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pressgreen

funky looking conditional statement i think

18 posts in this topic

This should be a simple one. I am trying to rewrite this MouseCallback function. It is a Gluts MouseCallback function not that it matters i guess. I ran across a set of statements which im pretty sure are conditoinal statements. but i have never seen this kind of set up for a conditional statement before.

  mouseLClickButton |= (button == GLUT_LEFT_BUTTON && state == GLUT_DOWN);
  mouseRClickButton |= (button == GLUT_RIGHT_BUTTON && state == GLUT_DOWN);
  mouseMClickButton |= (button == GLUT_MIDDLE_BUTTON && state == GLUT_DOWN);

  mouseLClickButton &= !(button == GLUT_LEFT_BUTTON && state == GLUT_UP);
  mouseRClickButton &= !(button == GLUT_RIGHT_BUTTON && state == GLUT_UP);
  mouseMClickButton &= !(button == GLUT_MIDDLE_BUTTON && state == GLUT_UP);

can some one explain what the first set of operators are saying.    |=     and     &=

im assuming that the first three are conditional statements for individual button presses and the second three are for multiple button presses. But i would just like an explanation of what exactly is going on here with the syntax. I have never seen anything like that.

mouseClickButton are all bools. im guessing that if the contitional statement on the right of the operator is tru then it makes that bool on the left tru but its just kind of confusing to me.

Edited by greenzone
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This is interesting.  I did a little digging and found the following. They are apparently called (bitwise OR assignment) and (bitwise AND assignment), 

 

http://en.wikipedia.org/wiki/Operators_in_C_and_C%2B%2B

 

Here are two more pages that I found using the 'english' names

 

http://msdn.microsoft.com/en-us/library/ie/81bads72%28v=vs.94%29.aspx

http://msdn.microsoft.com/en-us/library/vstudio/k6d7hcca%28v=vs.100%29.aspx

 

Hopefully someone around here can explain how they apply to GLUT controls.

 

EDIT:  Oh wait here we go... It looks like your suspicions were correct about this allowing for simultaneous presses.

 

http://www.lighthouse3d.com/opengl/glut/index.php3?5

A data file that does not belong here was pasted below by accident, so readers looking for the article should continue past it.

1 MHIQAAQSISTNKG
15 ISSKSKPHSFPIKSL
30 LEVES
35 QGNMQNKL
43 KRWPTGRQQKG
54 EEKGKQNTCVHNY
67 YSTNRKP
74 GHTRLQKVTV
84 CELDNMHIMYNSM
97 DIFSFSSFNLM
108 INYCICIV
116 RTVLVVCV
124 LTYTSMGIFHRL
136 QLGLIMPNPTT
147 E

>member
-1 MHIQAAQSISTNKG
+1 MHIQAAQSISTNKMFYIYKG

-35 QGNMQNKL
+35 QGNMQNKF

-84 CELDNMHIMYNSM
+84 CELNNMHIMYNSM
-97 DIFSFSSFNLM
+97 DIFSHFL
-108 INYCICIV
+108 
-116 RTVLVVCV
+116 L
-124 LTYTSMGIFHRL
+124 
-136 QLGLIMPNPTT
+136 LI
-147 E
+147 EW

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That's weird though... since the right part is only a true or false expression, it could be written as

 

BOOL mouseLClickButton = (button == GLUT_LEFT_BUTTON && state == GLUT_DOWN);

 

so im assuming mouseLClickButton are integer, which is ratter poor design choice imo.

Or it might be a bool and wanted to get rid of warning or error messages, being too lazy to cast...

 

Edit: i just saw the &= afterward. Still, this code look weird somehow.

Edited by Vortez
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I think i am understanding. mouseClickButton is in fact a bool and is actually never initialized until these conditional statements.

 

I am following what you say there frob but I am not understanding this a=a&b or a=a|b .

 

Is this (a=a&b) saying a is true if both a AND b are true?

 

and this (a=a|b) is saying a is true if a OR b is true?

Edited by greenzone
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If those variables are never initialized, that sounds like a mistake.

 

In my opinion this is a bit easier to read:

  bool is_down = (state == GLUT_DOWN);
  switch (button) {
  case GLUT_LEFT_BUTTON:
    mouseLClickButton = is_down;
    break;
  case GLUT_RIGHT_BUTTON:
    mouseRClickButton = is_down;  
    break;
  case GLUT_MIDDLE_BUTTON:
    mouseMClickButton = is_down;
  }

Edited by Álvaro
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I think i am understanding. mouseClickButton is in fact a bool and is actually never initialized until these conditional statements.
 
I am following what you say there frob but I am not understanding this a=a&b or a=a|b .
 
Is this (a=a&b) saying a is true if both a AND b are true?
 
and this (a=a|b) is saying a is true if a OR b is true?

Nope.  Bitwise operations operate on bits.
 
For example, a |= b means effectively
 

for i from 0 to number of bits in a:
  if bit i of b is set, set the bit i of a
  otherwise leave the bit i of a unchanged

Similarly for the AND operation.

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Alvaro, your example makes my eyes feel much better. And SiCrane thank you very much for your explanation.